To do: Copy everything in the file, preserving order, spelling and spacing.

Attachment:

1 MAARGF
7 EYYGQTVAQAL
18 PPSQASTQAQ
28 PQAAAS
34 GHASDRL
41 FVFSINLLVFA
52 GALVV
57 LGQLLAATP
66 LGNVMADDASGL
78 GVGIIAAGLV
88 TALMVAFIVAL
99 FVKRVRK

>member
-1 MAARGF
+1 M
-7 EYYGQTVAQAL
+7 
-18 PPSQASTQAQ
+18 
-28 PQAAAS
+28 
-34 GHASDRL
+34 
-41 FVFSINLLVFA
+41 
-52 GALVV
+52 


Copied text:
1 MAARGF
7 EYYGQTVAQAL
18 PPSQASTQAQ
28 PQAAAS
34 GHASDRL
41 FVFSINLLVFA
52 GALVV
57 LGQLLAATP
66 LGNVMADDASGL
78 GVGIIAAGLV
88 TALMVAFIVAL
99 FVKRVRK

>member
-1 MAARGF
+1 M
-7 EYYGQTVAQAL
+7 
-18 PPSQASTQAQ
+18 
-28 PQAAAS
+28 
-34 GHASDRL
+34 
-41 FVFSINLLVFA
+41 
-52 GALVV
+52 